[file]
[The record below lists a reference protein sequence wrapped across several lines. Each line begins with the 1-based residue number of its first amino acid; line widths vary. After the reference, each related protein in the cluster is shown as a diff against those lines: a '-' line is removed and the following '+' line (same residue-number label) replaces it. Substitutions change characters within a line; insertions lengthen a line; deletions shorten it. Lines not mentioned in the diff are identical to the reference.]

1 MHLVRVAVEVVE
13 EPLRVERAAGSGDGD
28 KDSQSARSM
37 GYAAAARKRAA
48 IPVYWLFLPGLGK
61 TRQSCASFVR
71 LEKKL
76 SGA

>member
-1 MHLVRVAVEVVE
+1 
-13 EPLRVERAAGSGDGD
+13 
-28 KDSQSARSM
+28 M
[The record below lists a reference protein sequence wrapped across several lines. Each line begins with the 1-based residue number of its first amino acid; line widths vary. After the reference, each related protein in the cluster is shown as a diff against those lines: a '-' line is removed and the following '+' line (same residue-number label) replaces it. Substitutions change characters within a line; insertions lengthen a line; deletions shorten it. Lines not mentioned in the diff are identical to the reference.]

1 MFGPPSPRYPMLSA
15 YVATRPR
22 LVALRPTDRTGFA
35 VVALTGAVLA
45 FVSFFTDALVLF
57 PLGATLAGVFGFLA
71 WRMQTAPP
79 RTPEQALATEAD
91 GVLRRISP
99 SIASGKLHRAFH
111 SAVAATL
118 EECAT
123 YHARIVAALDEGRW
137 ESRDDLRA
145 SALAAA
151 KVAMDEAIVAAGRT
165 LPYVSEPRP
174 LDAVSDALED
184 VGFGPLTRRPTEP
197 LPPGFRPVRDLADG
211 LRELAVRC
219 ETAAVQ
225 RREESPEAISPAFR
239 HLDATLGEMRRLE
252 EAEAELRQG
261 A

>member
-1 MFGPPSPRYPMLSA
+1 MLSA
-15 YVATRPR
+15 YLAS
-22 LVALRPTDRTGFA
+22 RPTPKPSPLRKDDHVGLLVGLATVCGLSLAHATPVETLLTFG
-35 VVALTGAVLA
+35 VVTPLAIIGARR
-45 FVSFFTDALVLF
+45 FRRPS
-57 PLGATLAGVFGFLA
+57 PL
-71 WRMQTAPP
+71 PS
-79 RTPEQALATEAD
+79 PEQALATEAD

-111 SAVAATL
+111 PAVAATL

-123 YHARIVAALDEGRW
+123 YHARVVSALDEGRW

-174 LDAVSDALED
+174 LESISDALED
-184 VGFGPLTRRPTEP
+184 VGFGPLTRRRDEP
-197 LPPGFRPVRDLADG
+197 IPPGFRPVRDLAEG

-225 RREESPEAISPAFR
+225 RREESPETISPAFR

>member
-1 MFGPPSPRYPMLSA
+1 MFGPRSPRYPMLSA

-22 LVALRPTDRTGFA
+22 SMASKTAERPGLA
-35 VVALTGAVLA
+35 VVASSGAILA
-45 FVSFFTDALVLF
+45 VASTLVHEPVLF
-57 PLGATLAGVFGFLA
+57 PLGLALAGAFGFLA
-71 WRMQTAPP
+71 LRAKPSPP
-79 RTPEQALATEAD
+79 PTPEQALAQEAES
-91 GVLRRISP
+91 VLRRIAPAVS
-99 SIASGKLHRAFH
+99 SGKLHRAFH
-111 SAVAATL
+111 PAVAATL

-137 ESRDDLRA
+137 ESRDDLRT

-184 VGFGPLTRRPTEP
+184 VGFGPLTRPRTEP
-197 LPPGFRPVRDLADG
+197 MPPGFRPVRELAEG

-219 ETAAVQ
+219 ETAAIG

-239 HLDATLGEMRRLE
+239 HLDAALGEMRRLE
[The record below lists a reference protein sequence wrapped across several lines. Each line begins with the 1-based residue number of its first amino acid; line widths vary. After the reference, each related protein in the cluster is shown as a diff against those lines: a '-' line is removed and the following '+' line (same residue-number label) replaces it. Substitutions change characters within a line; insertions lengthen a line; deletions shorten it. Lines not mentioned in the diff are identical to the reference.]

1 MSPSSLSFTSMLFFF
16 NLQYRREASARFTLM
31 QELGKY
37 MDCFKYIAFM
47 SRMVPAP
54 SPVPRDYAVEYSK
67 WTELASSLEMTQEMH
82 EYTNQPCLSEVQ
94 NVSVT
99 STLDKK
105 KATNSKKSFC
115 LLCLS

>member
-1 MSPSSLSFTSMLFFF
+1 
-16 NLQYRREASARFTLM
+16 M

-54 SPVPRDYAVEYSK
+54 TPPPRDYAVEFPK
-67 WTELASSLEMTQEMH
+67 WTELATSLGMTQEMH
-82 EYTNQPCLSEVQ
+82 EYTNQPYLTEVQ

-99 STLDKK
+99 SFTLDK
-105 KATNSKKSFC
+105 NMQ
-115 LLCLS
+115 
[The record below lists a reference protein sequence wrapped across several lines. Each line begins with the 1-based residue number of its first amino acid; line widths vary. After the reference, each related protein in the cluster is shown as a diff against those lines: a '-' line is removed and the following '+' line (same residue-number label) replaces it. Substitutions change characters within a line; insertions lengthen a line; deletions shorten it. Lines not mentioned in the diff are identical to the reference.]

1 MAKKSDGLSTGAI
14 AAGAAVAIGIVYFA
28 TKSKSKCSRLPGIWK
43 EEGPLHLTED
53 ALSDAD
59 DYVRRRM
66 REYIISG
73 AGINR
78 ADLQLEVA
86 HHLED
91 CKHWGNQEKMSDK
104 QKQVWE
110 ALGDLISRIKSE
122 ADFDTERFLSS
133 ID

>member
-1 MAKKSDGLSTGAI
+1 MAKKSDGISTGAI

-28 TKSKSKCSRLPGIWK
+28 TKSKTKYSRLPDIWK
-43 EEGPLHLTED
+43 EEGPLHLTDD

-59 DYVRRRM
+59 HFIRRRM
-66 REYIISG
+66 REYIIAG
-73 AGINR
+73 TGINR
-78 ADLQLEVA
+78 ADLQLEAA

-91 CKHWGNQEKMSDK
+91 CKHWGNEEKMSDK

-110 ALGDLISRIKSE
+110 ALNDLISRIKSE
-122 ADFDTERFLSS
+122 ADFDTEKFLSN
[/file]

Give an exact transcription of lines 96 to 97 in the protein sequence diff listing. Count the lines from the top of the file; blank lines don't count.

-184 VGFGPLTRRPTEP
+184 VGFGPLTRPRTEP